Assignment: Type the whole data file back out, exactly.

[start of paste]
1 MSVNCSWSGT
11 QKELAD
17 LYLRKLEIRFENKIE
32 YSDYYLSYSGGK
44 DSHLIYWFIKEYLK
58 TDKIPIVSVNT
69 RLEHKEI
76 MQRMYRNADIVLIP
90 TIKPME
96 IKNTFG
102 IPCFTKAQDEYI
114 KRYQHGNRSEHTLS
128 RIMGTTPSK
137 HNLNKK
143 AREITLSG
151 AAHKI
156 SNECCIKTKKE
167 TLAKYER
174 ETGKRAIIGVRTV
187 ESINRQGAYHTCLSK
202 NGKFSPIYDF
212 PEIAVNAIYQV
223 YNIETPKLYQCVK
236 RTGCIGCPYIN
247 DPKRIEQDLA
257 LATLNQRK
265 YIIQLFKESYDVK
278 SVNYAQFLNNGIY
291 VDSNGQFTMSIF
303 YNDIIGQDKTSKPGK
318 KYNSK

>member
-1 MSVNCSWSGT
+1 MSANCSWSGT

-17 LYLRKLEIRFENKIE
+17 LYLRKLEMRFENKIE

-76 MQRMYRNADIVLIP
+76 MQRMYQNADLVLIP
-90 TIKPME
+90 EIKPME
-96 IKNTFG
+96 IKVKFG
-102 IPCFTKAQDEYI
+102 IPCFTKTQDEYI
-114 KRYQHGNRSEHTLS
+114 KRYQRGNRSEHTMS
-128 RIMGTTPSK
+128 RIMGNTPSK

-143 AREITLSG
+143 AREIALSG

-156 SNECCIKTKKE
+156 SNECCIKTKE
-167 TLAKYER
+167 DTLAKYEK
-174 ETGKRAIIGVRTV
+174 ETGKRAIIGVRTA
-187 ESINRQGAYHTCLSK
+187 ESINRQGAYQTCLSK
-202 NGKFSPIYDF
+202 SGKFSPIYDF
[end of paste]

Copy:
1 MSVNCSWSGT
11 QKELAD
17 LYLRKLEIRFENKIE
32 YSDYYLSYSGGK
44 DSHLIYWFIKEYLK
58 TDKIPIVSVNT
69 RLEHKEI
76 MQRMYRNADIVLIP
90 TIKPME
96 IKNTFG
102 IPCFTKAQDEYI
114 KRYQHGNRSEHTLS
128 RIMGTTPSK
137 HNLNKK
143 AREITLSG
151 AAHKI
156 SNECCIKTKKE
167 TLAKYER
174 ETGKRAIIGVRTV
187 ESINRQGAYHTCLSK
202 NGKFSPIYDF
212 PEIAVNAIYQV
223 YNIETPKLYQCVK
236 RTGCIGCPYIN
247 DPKRIEQDLA
257 LATLNQRK
265 YIIQLFKESYDVK
278 SVNYAQFLNNGIY
291 VDSNGQFTMSIF
303 YNDIIGQDKTSKPGK
318 KYNSK

>member
-1 MSVNCSWSGT
+1 MSANCSWSGT

-17 LYLRKLEIRFENKIE
+17 LYLRKLEMRFENKIE

-76 MQRMYRNADIVLIP
+76 MQRMYQNADLVLIP
-90 TIKPME
+90 EIKPME
-96 IKNTFG
+96 IKVKFG
-102 IPCFTKAQDEYI
+102 IPCFTKTQDEYI
-114 KRYQHGNRSEHTLS
+114 KRYQRGNRSEHTMS
-128 RIMGTTPSK
+128 RIMGNTPSK

-143 AREITLSG
+143 AREIALSG

-156 SNECCIKTKKE
+156 SNECCIKTKE
-167 TLAKYER
+167 DTLAKYEK
-174 ETGKRAIIGVRTV
+174 ETGKRAIIGVRTA
-187 ESINRQGAYHTCLSK
+187 ESINRQGAYQTCLSK
-202 NGKFSPIYDF
+202 SGKFSPIYDF